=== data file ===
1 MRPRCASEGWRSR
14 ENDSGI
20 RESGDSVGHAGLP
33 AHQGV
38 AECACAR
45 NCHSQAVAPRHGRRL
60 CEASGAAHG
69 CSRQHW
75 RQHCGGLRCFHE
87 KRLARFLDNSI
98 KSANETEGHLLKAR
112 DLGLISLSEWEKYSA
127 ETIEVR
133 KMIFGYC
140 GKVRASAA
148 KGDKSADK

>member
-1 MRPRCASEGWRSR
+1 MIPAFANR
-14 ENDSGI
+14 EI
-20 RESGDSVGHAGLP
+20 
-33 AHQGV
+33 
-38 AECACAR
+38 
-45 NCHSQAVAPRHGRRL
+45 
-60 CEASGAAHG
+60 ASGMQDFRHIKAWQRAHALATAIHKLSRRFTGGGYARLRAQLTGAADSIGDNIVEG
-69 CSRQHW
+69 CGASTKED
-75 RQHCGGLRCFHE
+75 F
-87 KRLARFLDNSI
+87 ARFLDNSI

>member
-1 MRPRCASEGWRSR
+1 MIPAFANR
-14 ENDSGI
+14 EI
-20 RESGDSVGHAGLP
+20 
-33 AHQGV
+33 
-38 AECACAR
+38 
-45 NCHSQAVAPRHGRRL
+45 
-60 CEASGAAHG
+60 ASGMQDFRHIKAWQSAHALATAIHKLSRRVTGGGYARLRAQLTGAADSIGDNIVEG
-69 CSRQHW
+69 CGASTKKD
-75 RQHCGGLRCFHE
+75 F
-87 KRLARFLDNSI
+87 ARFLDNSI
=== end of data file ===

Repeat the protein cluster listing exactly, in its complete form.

1 MRPRCASEGWRSR
14 ENDSGI
20 RESGDSVGHAGLP
33 AHQGV
38 AECACAR
45 NCHSQAVAPRHGRRL
60 CEASGAAHG
69 CSRQHW
75 RQHCGGLRCFHE
87 KRLARFLDNSI
98 KSANETEGHLLKAR
112 DLGLISLSEWEKYSA
127 ETIEVR
133 KMIFGYC
140 GKVRASAA
148 KGDKSADK

>member
-1 MRPRCASEGWRSR
+1 MIPAFANR
-14 ENDSGI
+14 EI
-20 RESGDSVGHAGLP
+20 
-33 AHQGV
+33 
-38 AECACAR
+38 
-45 NCHSQAVAPRHGRRL
+45 
-60 CEASGAAHG
+60 ASGMQDFRHIKAWQRAHALATAIHKLSRRFTGGGYARLRAQLTGAADSIGDNIVEG
-69 CSRQHW
+69 CGASTKED
-75 RQHCGGLRCFHE
+75 F
-87 KRLARFLDNSI
+87 ARFLDNSI

>member
-1 MRPRCASEGWRSR
+1 MIPAFANR
-14 ENDSGI
+14 EI
-20 RESGDSVGHAGLP
+20 
-33 AHQGV
+33 
-38 AECACAR
+38 
-45 NCHSQAVAPRHGRRL
+45 
-60 CEASGAAHG
+60 ASGMQDFRHIKAWQSAHALATAIHKLSRRVTGGGYARLRAQLTGAADSIGDNIVEG
-69 CSRQHW
+69 CGASTKKD
-75 RQHCGGLRCFHE
+75 F
-87 KRLARFLDNSI
+87 ARFLDNSI